Remarks From Senator Karen E. Spilka
Remarks from Senator Karen E. Spilka, July 26, 2018
I’d like to begin today with a story. The story of a young man – a teenager – who fled Russia in 1906. The story of a young man who, one day, was protesting the oppressive policies of the Czar with his best friend; and the next day, discovered the body of that friend hanging in the square of his small village.
The young man’s friend had been killed for his religious and political beliefs, and that young man’s father knew his son would be next.
And so, that day, the father said goodbye to his son, and his son set out for America to save his own life.
That young man, who left everything he knew and everyone he loved, was my grandfather, Joseph Goldstein. His story is my family’s story.
By the time I became aware of the details of my grandfather’s harrowing journey, our family was like any other successful immigrant family.
America had welcomed him with open arms, and many of his family members joined him over time.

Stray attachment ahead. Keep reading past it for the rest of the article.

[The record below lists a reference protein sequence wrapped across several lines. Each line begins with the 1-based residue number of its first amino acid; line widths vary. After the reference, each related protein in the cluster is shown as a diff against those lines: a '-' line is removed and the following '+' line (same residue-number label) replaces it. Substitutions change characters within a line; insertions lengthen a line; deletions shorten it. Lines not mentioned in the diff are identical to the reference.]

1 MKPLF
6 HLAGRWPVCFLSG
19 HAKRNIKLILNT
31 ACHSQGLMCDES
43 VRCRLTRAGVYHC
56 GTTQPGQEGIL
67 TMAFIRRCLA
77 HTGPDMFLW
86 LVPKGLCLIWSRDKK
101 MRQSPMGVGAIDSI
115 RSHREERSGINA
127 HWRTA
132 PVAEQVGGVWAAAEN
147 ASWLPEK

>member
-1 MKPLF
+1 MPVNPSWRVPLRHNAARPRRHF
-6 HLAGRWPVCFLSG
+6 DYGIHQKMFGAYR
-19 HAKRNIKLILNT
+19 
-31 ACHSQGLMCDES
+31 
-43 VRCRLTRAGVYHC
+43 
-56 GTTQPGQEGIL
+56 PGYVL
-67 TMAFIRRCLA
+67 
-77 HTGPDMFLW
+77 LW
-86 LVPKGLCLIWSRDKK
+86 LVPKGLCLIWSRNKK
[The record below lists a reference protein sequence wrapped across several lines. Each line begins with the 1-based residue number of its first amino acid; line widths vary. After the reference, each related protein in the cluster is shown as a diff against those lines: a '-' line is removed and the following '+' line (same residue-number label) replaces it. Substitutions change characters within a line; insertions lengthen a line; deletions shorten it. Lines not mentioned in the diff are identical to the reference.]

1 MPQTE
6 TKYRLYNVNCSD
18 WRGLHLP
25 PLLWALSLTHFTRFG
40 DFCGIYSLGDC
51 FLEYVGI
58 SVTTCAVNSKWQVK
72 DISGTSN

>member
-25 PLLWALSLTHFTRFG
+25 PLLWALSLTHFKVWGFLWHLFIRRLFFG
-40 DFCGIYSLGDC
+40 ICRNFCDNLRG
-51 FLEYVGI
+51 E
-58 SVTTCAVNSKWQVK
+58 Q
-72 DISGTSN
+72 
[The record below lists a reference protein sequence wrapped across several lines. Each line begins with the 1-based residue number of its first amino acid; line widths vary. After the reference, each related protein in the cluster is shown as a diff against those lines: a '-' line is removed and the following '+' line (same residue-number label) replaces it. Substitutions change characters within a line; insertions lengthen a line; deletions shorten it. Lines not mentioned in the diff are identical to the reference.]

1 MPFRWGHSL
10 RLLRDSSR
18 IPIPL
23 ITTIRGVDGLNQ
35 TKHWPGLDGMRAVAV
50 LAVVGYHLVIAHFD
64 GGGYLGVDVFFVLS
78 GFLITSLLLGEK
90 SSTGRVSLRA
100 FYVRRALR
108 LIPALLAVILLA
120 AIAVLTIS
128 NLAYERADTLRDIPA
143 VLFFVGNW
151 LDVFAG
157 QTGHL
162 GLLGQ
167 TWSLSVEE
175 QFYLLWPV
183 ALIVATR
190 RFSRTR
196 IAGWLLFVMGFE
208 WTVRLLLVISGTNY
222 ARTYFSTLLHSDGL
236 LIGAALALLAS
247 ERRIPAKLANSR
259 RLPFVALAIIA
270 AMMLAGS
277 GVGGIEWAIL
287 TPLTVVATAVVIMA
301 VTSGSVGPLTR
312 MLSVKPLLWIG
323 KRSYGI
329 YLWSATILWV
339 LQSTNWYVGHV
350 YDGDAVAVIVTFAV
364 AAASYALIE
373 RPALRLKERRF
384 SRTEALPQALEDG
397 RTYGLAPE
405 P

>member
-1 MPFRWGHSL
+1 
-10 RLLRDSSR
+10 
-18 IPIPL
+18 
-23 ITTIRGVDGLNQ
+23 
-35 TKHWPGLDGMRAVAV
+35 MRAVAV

My father served in World War II, and my mother left her job as a social worker to care for her four children, one of whom -- my dear sister Susie -- was born with Down Syndrome.
My parents worked hard, my siblings and I received public school educations, and three of us went on to college.
Inspired by my mother to help others, I followed in her footsteps as a social worker after graduating from the state-supported School of Human Ecology at Cornell University.
Like any typical American family, things weren’t always easy, and life was sometimes hard, but because America had a generous immigration policy, my family’s story didn’t end in tragedy in a small Russian village.
And my story – the story of a social worker who became an improbable legislator, let alone Senate President – was able to be written.
Every day, the stories of people’s lives shape the choices that we make, and the choices we make -- as legislators, as advocates and as citizens -- shape the stories of individuals and families across the Commonwealth.
I received a poignant reminder of this recently, when a young person in my district named Ella sent me a letter about a driver’s license.